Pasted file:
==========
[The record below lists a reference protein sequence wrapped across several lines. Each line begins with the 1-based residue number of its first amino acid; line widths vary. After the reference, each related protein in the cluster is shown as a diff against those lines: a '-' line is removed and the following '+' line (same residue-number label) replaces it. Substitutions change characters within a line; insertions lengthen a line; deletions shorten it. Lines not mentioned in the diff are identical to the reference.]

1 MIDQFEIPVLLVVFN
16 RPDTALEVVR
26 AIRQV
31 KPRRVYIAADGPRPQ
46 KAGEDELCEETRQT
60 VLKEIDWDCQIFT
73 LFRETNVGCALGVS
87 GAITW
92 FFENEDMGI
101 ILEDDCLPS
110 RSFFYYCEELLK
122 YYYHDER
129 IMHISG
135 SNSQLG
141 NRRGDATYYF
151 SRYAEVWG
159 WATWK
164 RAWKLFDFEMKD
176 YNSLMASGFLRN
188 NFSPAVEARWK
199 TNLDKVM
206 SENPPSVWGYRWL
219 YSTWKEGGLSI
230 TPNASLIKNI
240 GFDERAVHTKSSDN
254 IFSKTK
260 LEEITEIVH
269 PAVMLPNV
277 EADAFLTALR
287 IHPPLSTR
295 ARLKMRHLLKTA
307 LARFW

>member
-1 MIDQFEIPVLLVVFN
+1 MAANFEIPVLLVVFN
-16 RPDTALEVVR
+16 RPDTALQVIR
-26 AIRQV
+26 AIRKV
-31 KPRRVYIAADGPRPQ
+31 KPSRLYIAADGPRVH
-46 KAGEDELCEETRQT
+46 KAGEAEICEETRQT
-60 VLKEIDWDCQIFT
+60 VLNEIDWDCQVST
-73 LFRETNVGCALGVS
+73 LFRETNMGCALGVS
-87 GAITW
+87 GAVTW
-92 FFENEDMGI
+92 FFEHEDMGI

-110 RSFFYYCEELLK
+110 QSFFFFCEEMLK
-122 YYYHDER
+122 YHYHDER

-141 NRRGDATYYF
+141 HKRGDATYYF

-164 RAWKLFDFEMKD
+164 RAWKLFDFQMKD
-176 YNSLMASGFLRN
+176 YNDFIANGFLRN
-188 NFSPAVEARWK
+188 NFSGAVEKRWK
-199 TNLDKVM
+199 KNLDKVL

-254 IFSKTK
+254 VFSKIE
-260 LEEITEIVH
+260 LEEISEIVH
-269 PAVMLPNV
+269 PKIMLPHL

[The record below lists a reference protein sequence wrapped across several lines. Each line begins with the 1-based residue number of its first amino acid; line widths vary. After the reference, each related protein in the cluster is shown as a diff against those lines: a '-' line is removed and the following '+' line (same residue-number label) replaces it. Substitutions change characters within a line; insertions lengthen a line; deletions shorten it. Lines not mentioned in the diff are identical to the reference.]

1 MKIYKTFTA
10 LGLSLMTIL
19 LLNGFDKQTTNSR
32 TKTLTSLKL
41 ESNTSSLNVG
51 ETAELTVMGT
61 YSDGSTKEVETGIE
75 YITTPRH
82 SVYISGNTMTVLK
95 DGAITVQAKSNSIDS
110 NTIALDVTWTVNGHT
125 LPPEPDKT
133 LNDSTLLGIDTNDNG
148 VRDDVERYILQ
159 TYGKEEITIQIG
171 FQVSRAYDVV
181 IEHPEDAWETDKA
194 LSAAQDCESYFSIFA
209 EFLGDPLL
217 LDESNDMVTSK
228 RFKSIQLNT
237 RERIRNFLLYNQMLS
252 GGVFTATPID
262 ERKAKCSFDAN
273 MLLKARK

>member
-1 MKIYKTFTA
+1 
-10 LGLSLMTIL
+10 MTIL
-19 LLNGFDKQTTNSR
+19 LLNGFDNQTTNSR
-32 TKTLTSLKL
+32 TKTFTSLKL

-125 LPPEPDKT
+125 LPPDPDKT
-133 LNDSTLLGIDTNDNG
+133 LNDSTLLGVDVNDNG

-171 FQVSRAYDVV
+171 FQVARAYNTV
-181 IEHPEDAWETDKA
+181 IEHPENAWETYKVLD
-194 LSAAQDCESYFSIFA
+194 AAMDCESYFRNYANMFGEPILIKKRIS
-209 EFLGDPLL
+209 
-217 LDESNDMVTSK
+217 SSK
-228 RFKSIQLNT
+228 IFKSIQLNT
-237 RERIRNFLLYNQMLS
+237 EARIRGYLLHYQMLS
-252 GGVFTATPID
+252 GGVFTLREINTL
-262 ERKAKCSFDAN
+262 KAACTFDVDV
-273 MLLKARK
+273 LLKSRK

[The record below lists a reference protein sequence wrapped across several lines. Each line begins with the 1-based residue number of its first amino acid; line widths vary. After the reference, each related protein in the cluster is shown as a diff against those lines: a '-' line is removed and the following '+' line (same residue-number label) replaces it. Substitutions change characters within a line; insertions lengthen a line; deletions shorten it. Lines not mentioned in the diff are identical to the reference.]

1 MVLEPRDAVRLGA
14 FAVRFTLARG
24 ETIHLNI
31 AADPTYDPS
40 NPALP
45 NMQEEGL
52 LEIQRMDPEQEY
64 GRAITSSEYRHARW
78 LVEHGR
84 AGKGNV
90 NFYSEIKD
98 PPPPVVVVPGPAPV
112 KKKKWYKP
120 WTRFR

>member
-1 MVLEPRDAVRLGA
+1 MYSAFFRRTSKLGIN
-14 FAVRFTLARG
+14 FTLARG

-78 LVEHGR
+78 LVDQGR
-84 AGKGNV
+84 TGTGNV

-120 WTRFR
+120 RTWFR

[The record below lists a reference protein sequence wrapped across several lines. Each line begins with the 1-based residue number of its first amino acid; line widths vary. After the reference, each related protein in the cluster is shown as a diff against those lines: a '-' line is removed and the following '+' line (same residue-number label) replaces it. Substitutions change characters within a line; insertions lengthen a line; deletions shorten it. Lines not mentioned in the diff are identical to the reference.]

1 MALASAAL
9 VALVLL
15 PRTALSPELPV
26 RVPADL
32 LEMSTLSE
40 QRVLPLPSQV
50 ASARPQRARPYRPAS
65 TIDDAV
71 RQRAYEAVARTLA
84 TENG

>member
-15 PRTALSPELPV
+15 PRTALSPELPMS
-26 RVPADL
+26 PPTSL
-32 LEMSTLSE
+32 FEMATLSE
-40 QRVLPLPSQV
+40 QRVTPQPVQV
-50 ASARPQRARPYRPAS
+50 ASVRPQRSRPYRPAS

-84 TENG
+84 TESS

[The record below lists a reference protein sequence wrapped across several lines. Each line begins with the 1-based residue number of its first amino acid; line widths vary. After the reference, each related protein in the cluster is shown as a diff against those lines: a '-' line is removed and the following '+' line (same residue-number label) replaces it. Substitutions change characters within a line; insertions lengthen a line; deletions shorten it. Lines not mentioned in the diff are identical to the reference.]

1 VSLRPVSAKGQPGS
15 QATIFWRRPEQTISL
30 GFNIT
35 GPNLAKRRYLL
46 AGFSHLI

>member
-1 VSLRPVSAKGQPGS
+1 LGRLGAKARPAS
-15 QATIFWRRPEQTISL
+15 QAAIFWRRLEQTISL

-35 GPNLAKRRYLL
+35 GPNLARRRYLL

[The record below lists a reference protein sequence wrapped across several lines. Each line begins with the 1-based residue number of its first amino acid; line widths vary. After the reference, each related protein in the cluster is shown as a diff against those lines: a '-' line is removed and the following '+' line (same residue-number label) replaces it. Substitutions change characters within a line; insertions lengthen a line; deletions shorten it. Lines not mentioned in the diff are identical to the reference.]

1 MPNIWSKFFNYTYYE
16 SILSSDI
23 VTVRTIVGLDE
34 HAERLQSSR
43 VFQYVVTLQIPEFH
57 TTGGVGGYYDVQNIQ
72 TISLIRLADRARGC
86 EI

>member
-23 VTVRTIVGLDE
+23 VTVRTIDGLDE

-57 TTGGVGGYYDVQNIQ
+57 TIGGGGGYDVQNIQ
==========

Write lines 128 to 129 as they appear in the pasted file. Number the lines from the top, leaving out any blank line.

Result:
-262 ERKAKCSFDAN
+262 KAACTFDVDV